Pork producers may have to ‘cull herds’ as processing plants close

The federal government says it will help U.S. pork producers find new processors – or potentially destroy thousands of pigs that have backed up on farms – because large meatpacking plants have slowed or closed because of the COVID-19. Pat McGonegle, CEO of the Iowa Pork Producers Association, said farmers “will need help in a significant way,” including culling herds, if the state continues to see a widespread loss of processing capacity. Iowa, the nation’s largest pork producer, has about 25 million pigs.

“The clock is ticking … it’s days not weeks” when pork producers will face destroying animals because there’s no longer room for them on farms, McGonegle said. 

– Donnelle Eller, Des Moines Register

Battle brews over bailouts for state, local governments

The latest coronavirus assistance package signed into law Friday does not include the hundreds of billions of dollars sought by state and local governments to replenish their coffers. More than $2.5 trillion has been approved for businesses, individuals, hospitals, testing and other immediate needs, but a major political battle looms over government bailouts. 

“The last thing we need in the middle of an economic crisis is to have states all filing bankruptcy all across America,” Maryland Gov. Larry Hogan, a Republican who heads the National Governors Association, told Politico. But Senate Majority Leader Mitch McConnell, R-Ky., told conservative radio host Hugh Hewitt last week that “we’re not ready to just send a blank check down to states and local governments to spend anyway they choose to.” 

– Maureen Groppe

Even if you can find an antibody test, it may not tell you much

From coast to coast, epidemiologists are using some of the many antibody tests that have entered the market recently to determine how much COVID-19 has spread.  The importance of these tests are not lost on Americans, who are itching to go back to work, see loved ones and find out if they have been infected with the virus. With little public data about the tests’ accuracy, experts question whether the tests will give people false reassurances by indicating they have immunity to the disease.

“There is currently no evidence that people who have recovered from COVID-19 and have antibodies are protected from a second infection,” the World Health Organization said in a statement Friday. The tests also “need further validation to determine their accuracy and reliability,” the statement said.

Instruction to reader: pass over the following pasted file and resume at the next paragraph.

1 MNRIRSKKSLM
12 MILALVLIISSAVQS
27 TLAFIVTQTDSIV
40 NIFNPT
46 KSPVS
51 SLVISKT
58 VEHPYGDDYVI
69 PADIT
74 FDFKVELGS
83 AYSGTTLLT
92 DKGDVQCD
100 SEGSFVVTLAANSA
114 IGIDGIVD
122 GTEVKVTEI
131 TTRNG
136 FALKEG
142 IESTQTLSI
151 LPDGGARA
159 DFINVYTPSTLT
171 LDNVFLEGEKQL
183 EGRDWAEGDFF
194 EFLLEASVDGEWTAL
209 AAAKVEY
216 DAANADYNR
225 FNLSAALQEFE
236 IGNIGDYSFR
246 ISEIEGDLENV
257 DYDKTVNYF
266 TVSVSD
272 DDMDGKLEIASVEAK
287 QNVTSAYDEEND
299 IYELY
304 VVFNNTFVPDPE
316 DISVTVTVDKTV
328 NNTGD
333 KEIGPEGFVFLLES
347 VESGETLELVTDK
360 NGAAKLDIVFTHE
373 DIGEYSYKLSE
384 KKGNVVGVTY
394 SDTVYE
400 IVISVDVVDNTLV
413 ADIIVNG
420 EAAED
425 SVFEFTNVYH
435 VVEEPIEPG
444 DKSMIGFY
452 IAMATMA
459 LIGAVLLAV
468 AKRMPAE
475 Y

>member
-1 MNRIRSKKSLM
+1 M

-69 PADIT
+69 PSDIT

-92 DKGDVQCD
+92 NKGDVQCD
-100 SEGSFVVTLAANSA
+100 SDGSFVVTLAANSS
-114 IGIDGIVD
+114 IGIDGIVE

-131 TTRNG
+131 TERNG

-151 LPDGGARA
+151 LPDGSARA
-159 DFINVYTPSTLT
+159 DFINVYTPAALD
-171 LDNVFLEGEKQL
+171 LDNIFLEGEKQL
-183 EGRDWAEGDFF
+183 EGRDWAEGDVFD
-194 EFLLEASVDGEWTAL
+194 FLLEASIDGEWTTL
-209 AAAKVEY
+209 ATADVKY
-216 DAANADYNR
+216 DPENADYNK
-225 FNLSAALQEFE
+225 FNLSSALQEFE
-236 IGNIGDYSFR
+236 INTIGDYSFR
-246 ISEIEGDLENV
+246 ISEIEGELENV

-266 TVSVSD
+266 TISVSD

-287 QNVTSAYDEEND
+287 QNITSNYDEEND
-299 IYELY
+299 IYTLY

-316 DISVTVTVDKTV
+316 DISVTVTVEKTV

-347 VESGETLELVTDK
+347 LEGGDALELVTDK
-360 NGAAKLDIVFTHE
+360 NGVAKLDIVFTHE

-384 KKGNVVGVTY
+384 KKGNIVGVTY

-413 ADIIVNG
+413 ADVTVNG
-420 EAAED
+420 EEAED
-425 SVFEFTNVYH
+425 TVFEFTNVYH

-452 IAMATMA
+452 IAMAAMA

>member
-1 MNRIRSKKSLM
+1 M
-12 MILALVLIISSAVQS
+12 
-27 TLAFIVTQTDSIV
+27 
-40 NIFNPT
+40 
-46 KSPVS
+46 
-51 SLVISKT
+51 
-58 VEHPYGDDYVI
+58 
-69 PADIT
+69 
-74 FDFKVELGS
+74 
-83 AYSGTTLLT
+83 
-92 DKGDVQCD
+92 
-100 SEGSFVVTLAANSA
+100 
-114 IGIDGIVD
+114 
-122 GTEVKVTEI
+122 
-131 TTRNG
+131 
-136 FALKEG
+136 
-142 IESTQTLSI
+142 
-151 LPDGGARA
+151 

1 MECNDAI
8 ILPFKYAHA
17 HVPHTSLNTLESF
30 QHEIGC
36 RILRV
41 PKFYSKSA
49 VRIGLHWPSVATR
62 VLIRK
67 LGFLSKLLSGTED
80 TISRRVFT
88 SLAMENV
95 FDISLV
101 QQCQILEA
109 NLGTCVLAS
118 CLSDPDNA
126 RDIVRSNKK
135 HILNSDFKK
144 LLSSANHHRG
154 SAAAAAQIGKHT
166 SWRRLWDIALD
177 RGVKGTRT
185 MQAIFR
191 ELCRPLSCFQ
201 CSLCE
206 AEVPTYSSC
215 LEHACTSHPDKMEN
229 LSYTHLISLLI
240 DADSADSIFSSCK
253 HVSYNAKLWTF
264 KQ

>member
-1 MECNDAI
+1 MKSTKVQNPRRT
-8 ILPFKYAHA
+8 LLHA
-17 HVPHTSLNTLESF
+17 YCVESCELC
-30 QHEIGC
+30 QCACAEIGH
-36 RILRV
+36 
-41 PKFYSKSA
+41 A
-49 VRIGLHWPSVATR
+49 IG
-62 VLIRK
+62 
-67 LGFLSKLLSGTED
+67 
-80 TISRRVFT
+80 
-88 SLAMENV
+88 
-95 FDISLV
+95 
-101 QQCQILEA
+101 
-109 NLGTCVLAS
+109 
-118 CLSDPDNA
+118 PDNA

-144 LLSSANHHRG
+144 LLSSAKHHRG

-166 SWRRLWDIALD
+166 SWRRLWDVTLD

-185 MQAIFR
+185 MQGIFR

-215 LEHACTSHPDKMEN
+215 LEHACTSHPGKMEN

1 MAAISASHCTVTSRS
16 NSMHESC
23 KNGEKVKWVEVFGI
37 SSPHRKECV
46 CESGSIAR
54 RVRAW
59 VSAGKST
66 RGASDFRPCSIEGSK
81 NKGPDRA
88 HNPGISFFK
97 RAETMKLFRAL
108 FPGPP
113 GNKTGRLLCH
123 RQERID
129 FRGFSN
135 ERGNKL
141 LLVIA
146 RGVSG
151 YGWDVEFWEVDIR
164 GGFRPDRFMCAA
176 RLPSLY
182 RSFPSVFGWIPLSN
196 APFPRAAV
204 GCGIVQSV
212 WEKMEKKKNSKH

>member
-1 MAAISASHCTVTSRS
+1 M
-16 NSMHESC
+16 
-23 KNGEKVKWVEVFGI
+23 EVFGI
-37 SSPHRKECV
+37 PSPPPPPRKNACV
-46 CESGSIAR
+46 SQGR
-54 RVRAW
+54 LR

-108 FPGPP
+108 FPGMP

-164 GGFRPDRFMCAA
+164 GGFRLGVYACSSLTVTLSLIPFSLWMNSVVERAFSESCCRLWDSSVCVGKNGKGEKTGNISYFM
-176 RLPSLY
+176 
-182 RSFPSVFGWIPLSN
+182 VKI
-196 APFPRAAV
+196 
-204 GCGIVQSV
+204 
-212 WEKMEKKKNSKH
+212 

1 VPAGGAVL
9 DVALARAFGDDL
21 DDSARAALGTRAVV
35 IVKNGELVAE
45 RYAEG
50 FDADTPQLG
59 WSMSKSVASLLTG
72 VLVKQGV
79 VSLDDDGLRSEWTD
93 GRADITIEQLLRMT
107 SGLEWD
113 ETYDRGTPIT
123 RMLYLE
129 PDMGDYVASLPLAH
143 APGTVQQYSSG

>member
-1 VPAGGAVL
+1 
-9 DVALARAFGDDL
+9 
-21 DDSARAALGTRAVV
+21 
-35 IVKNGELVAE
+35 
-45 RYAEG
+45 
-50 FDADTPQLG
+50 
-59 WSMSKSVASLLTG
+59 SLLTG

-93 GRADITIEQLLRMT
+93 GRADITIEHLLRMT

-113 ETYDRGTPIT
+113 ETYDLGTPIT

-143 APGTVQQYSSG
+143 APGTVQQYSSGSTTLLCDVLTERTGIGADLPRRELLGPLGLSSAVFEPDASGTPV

– Adrianna Rodriguez and Grace Hauck

Scattered protests continue across nation

Protests were held in states including California, Kentucky and Rhode Island on Saturday as some Americans expressed frustration with states’ restrictive social distancing orders. In Rhode Island, a protest drew as many as 100 people to the State House with signs telling Gov. Gina Raimondo to “Knock It Off, Gina’” and “Re-open the Rhode Island Economy.” At her daily briefing on the pandemic, she said: “I certainly respect their opinion and their ability to protest. … (But) if they are violating social-distancing rules, then they should knock it off.”

In Southern California, a group of 75 to 100 protesters gathered and three people were arrested, according to a release from the San Diego County Sheriff’s Department. The group was protesting beach closures, even as the county made moves to begin reopening beaches.

Death certificates can’t be trusted

As the U.S. struggles to track coronavirus fatalities amid spotty testing, delayed lab results and inconsistent reporting standards, a more insidious problem could thwart its quest for an accurate death toll. Up to 1 in 3 death certificates nationwide were already wrong before COVID-19, said Bob Anderson, chief of the mortality statistics branch at the National Center for Health Statistics. Experts say the inaccuracies are part and parcel of a patchwork, state-by-state system of medical examiners, coroners and doctors who have disparate medical backgrounds, and in some cases none at all. 

“I’m always worried about getting good data. I think this sort of thing can be an issue even in a pandemic,” Anderson said.

– Jessica Priest

NY man charged with hoarding tons of protective gear

A New York man, accused of amassing tons of scarce protective equipment sought by nurses and doctors treating COVID-19 patients, was charged Friday with hoarding and price gouging related to sales of surgical masks, medical gowns, gloves and hand sanitizer. Federal prosecutors alleged that Amardeep “Bobby” Singh, who previously sold clothing and sneakers, began marketing a new product line in mid-March, as medical professionals scrambled to find gear to shield themselves from the deadly coronavirus.

According to court documents, Singh allegedly offered face shields for $9.99, after acquiring them at a cost of $3.10. Disposable face masks were marked up, from 7 cents each to $1, while boxes of gloves, acquired for as little as $2.50 each, were priced at $7.99.

– Kevin Johnson